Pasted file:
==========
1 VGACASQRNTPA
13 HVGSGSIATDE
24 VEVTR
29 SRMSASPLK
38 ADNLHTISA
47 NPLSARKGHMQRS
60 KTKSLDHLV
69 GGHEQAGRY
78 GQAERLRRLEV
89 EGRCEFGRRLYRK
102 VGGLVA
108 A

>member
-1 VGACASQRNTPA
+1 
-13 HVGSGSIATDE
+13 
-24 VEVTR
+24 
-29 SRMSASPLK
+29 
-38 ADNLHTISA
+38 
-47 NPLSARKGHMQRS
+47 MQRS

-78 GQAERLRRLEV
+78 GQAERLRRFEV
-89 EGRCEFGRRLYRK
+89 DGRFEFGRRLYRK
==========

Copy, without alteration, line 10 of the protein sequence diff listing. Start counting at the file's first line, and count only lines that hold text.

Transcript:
89 EGRCEFGRRLYRK